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Appraising Green (LEED Certified) Buildings

by Administrator on Mar 18, 2009 Property Appraisal 1172 Views

High performance sustainable "green" buildings are by definition buildings that conserve land, water, materials and energy. A national non-profit organization, the United States Green Building Council (USGBC), developed the Leadership in Energy and Environmental Design (LEED) System(TM) which has attempted to establish standards for "green" buildings. The System provides not only a guideline but a rating system for "green" buildings. Only a group of states have, however, adopted the LEED standards, so a "green" building in most areas may have adopted only some of the LEED standards. It is incumbent upon real property appraisers to identify how many "green" standards have been meet, and whether or not the building has been LEED certified.
Many appraisers have been faced with building plans that include one or more innovations, like an advanced air conditioning system, that will be included in a new building, and then asked to form an opinion of value based on the information provided.  The expectation is that net operating income will increase over time relative to other buildings and thus returns to the building investment will be higher.  While the argument makes sense savings have not been proven for the entire group of Green buildings.
Standard appraisal methods are generally sufficient to appraise "green" buildings, and a short discussion of some notable differences between typical building appraisals and "green" building appraisals has been outlined in the following paragraphs:
Cost Approach
"Green" buildings are generally more expensive to build than buildings with average construction. The cost services that I reviewed indicated that "green" residential buildings are up to 15% more expensive to construct and "green" commercial buildings are up to 10% more expensive to construct than typical or average buildings. Since some items in a "green" building will be atypical you may have to make adjustments to individual components using the Segregated Cost Method.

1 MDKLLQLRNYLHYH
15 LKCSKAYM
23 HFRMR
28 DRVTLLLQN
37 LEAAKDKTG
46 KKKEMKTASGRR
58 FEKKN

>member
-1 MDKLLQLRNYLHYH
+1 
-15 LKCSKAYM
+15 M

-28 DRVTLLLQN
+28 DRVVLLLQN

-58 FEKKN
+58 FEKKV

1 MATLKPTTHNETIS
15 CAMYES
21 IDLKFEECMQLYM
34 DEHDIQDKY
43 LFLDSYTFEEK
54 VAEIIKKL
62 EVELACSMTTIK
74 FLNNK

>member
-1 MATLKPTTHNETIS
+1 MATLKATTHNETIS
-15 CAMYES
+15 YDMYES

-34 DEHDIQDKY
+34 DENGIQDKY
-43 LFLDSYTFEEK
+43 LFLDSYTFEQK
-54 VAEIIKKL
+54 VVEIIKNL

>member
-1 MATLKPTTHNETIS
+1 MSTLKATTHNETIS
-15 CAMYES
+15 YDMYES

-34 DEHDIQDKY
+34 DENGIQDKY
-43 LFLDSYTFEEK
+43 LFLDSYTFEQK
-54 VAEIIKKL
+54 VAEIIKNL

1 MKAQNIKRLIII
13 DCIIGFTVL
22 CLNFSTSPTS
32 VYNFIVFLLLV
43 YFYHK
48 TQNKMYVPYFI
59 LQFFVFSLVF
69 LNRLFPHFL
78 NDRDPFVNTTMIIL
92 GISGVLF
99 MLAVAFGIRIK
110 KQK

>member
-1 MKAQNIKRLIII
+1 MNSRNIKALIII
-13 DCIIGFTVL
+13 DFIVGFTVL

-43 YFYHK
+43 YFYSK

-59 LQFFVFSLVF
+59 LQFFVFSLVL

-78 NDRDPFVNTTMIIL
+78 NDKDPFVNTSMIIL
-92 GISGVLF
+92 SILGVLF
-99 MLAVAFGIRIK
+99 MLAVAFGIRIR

Income Approach
Since "Green" buildings are touted to provide a healthier environment, a rental premium would be expected for them. On the expense side, "green" buildings usually consume 25% to 30% less energy (Green Building Costs and Financial Benefits). The slightly higher potential income and the clearly lower energy costs should generally lead to a higher net operating income (NOI) for "green" buildings.
Market Approach
In most small to medium sized market areas there have been only a relatively few "green" buildings constructed over the last few years, and thus there are generally few sales. Thus, lacking a sufficient quantity of similar buildings to analyze, some appraisers have elected to opt-out of the sales approach. Using comparable sales that are not "green" and making an upward adjustment to inferior building makes more sense, but establishing the size of the adjustment is difficult.
With energy costs increasing, appraisers can expect to see many more “green” buildings in their future, and recognizing the unique differences of these buildings is an important part of the appraisal process.
This article is not meant to be a comprehensive or all inclusive reference for appraisers working on "green" building appraisals. It does provide limited information regarding what "green" buildings are it identifies some differences between typical and “green” buildings.
2012 Update: Had a call from a LEED Certified building owner who got an appraisal and said that there was $ 0 added for his LEED improvements.  His property was appraised for the same price per square foot as the non-LEED Certified buildings in the market (they were used as comparable).  He noted that the appraiser failed to consider his additional $ 1 million in costs.  The appraiser did a sales approach and an income approach.  Maybe he should have done a cost approach, do you think?  I asked the caller about the income approach, and the appraiser made no effort to identify lower expenses.  I told him that if nothing else, he could focus on the fact that his building was supposed to save nearly 20% in energy costs clearly the appraiser could factor that into his NOI calculation and give him some credit.  Maybe the cap rate should be a bit lower as well, less risk owning a building that saves money.  I don't know how it turned out, but I think that as appraisers we should step back and consider the fact that green buildings are not just politically "green" they save money and that benefits an owner in real dollars.
2013 Update: As expected LEED certified buildings, even though they are costly to construct, are getting to be typical and not the exceptional or rare occurrence.  Retrofitting older buildings is also becoming popular.  Appraisers are still tasked with the consideration of the additional cost of construction and attempting to gauge whether or not value has been added by the market to a Green building versus a building with standard construction.
For more appraisal information contact Glenn Rigdon, MA, MRICS, ASA a Las Vegas / Henderson Nevada appraiser via email or via his business website Horizon Village Appraisal (http://www.horizonvillageappraisal.com), or you can also click on “Contact Us” on the home page of this website.
 

Article source: http://www.appraisalarticles.com/Real-Property-Appraisal/552-Appraising-Green-LEED-Certified-Buildings.html

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